Since Alterra has a history of leaving large projects unfinished, we will all have to wait and see if Mr. Sarimsakci (and his highly questionable money) will actually finish what would be a massive undertaking of the Jefferson Arms’ revival. To his credit, he has already announced his first step: Mr. Sarimsakci is focused on getting the first floor renovated to be the flagship US store for his new furniture store that will feature a high end Turkish furniture brand called Koleksiyon. The Dallas Morning News reported on Sarimsakci’s history with one furniture chain that bankrupt and folded. That business’ failure left a trail of unpaid bills and lawsuits, trailing over many states.

In Closing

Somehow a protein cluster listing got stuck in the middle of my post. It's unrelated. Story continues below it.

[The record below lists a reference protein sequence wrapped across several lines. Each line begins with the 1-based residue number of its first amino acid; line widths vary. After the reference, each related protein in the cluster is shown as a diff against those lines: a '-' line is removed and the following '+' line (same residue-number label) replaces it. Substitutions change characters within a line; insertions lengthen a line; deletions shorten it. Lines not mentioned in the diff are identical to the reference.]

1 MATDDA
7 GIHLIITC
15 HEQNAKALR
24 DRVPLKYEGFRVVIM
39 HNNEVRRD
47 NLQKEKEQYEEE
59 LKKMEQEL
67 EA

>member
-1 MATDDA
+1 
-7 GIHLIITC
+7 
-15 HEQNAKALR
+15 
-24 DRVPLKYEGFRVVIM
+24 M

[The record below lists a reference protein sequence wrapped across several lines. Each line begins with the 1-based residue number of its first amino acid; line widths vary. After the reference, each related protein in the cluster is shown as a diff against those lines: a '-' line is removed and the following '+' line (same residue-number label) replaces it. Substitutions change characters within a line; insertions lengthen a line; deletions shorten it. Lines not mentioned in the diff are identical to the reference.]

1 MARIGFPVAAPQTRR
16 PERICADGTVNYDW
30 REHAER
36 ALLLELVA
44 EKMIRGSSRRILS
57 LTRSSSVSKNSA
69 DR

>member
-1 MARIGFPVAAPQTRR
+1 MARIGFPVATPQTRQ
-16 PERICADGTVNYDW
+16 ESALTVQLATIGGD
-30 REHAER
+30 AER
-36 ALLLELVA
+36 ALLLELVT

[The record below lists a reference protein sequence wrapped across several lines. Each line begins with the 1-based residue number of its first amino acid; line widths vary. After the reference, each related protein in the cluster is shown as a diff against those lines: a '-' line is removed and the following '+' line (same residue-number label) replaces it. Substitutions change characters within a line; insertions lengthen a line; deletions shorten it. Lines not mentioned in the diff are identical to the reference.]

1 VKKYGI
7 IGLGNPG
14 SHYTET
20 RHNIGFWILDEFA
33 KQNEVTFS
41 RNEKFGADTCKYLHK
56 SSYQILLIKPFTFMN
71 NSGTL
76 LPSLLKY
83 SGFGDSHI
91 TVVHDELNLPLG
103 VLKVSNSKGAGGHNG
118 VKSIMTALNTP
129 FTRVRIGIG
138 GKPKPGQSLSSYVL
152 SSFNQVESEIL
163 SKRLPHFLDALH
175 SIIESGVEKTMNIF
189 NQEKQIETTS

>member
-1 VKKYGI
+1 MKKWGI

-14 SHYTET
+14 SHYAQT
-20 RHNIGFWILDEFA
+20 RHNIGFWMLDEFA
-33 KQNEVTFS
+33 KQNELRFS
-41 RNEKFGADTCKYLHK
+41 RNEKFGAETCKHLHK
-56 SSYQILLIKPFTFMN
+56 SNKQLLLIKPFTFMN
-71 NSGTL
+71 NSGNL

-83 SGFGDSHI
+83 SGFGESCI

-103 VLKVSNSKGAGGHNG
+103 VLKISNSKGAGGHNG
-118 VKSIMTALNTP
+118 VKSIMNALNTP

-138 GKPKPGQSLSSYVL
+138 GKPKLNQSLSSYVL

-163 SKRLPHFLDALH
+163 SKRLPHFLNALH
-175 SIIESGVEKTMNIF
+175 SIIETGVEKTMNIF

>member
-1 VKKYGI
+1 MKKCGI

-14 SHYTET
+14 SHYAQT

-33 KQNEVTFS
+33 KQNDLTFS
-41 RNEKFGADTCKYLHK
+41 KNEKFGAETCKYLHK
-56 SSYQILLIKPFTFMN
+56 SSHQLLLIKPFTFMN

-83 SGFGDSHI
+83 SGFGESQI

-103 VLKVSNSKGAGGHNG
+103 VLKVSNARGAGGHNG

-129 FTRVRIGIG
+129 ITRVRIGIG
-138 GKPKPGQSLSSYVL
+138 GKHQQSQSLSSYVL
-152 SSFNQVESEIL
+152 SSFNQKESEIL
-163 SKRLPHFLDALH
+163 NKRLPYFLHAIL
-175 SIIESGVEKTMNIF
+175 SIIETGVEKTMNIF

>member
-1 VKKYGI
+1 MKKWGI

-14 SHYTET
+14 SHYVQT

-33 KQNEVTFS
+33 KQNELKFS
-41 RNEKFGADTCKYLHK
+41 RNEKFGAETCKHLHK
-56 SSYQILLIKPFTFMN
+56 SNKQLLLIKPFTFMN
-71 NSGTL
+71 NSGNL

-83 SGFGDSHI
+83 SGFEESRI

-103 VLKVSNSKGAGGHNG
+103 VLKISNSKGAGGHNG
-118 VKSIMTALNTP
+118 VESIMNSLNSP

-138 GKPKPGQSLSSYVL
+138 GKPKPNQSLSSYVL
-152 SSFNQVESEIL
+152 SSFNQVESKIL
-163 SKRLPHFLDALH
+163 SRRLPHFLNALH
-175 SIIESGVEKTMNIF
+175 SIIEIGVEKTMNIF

Unless this highly irregular story comes to an equally irregular happy ending, this will just be the latest in a long, sad line of failed redevelopment plans for the Jefferson Arms, one of downtown’s grandest structures. In the case of project failure, the only people to profit off this bizarre situation will be the McGowans and their attorneys at Husch Blackwell. The city, on the other hand, will be left with another failed deal to further drag down our bond rating.

Still, let’s take one final moment to appreciate the 2017-ness of this deal:

  • Potential Russian mafia connections, check.
  • Developer that is too toxic for the Trump Organization, check.
  • Tie to the infamous Steele Dossier, check.
  • Shady local developers, check.
  • Plans for a new furniture store chain (after his previous furniture business left a trail of lawsuits and debts across the country), check.
  • Something really funny happening with the assessment, check.
  • Massive loans taken out on a building worth a fraction of the debts’ total face values, check.
  • Hiding the total value of the project’s subsidy being sought via breaking the Jefferson Arms and 1220 St. Charles deal into two separate subsidy requests, check…

This tale really does have it all!